Medicare Enrollment: Out-of-Pocket Prescription Costs Included in the Inflation Reduction Act of 2022

Senior citizen female holding bottles of prescription medicine sitting in a wheelchair.
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If you’re a Medicare recipient, you’ll soon get your one chance every year to review your coverage and make changes. That chance comes during the annual Medicare Open Enrollment period, which begins on Oct. 15, 2022, and ends on Dec. 7.

Among the plans you might want to consider changing is Medicare Part D, which covers prescription drugs. The AARP advises using the open enrollment period to see if the medications you take are still covered under your current Part D plan. You should also check which pharmacies are preferred by your current plan, and whether those pharmacies are still the most convenient.

During this year’s open enrollment period, changes to out-of-pocket prescription costs under the Inflation Reduction Act of 2022 should be taken under consideration. Currently, Medicare recipients who reach $7,050 or more in out-of-pocket spending on prescription drugs enter a “catastrophic” coverage level and will owe 5% of any costs above that level, according to AARP.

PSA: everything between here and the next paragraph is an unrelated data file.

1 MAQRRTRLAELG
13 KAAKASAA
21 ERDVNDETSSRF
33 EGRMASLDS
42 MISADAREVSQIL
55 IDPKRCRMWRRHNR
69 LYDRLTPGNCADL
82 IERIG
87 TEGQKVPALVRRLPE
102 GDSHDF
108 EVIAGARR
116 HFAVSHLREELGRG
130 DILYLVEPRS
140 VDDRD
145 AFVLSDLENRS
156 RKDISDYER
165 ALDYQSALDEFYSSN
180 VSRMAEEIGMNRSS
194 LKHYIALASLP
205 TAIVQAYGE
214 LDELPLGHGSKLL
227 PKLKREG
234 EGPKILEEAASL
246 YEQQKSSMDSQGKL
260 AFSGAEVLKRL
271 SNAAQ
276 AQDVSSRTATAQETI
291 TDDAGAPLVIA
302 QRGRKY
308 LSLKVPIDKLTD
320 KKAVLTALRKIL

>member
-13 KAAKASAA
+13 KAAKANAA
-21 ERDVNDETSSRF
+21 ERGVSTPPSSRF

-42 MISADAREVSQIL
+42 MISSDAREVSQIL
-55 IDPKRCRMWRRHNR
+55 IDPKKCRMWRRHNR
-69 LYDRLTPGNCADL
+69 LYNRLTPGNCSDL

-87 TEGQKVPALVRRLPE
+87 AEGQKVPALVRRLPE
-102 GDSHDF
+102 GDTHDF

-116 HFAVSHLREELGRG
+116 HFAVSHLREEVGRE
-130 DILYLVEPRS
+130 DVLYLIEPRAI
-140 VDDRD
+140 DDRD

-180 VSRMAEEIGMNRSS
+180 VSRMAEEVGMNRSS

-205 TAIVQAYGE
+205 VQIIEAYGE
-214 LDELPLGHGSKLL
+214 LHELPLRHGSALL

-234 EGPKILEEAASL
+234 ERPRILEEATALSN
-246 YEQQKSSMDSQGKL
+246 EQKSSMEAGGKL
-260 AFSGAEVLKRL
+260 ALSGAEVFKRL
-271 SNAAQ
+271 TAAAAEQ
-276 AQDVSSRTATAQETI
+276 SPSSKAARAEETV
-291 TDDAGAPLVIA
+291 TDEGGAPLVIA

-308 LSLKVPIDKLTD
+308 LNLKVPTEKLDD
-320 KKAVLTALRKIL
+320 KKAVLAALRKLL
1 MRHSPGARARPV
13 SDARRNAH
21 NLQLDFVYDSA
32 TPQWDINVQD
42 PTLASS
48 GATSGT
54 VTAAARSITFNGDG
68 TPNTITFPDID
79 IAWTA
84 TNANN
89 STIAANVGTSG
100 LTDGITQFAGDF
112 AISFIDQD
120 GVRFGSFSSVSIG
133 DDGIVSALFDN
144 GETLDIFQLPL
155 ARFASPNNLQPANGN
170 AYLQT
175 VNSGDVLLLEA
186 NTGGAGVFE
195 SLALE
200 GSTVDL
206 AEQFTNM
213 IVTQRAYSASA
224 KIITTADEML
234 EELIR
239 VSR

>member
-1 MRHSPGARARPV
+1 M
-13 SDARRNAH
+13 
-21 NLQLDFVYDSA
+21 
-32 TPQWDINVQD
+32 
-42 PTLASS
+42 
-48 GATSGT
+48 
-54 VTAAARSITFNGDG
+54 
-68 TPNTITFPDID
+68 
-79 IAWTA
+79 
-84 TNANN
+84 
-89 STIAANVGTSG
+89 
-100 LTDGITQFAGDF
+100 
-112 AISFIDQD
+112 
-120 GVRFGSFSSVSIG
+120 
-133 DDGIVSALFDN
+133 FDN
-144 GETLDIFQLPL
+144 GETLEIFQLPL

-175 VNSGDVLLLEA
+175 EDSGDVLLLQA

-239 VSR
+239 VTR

But thanks to the Inflation Reduction Act, beginning in 2024 people with catastrophic drug costs will not have any additional out-of-pocket costs once they’ve reached the threshold. Starting in 2025, out-of-pocket prescription drug costs will be capped at $2,000 year.

The new rules could end up saving recipients a lot of money, Under the current law, the catastrophic threshold is based on the amount beneficiaries themselves pay out-of-pocket, plus the value of the manufacturer discount on the price of brand-name drugs in the coverage gap phase, according to the Kaiser Family Foundation.

Investing for Everyone

As KFF noted, capping out-of-pocket drug spending under Medicare Part D will be especially helpful for Medicare beneficiaries who take high-priced drugs for conditions such as cancer or multiple sclerosis.

For example, in 2022 Part D enrollees without low-income subsidies averaged annual out-of-pocket spending of $6,200 for the Revlimid cancer drug (used by 33,000 beneficiaries), $5,700 for the Imbruvica cancer drug (used by 21,000 beneficiaries) and $4,100 for the Avonex MS drug (used by 2,000 beneficiaries).

The law also limits cost sharing for insulin to $35 per month for people with Medicare beginning in 2023. This includescovered insulin products in Medicare Part D plans as well as insulin furnished through durable medical equipment under Medicare Part B. KFF estimates that millions of Medicare Part D enrollees spent an average of $54 per insulin prescription that year, meaning the new cap will save them nearly $20 per prescription.

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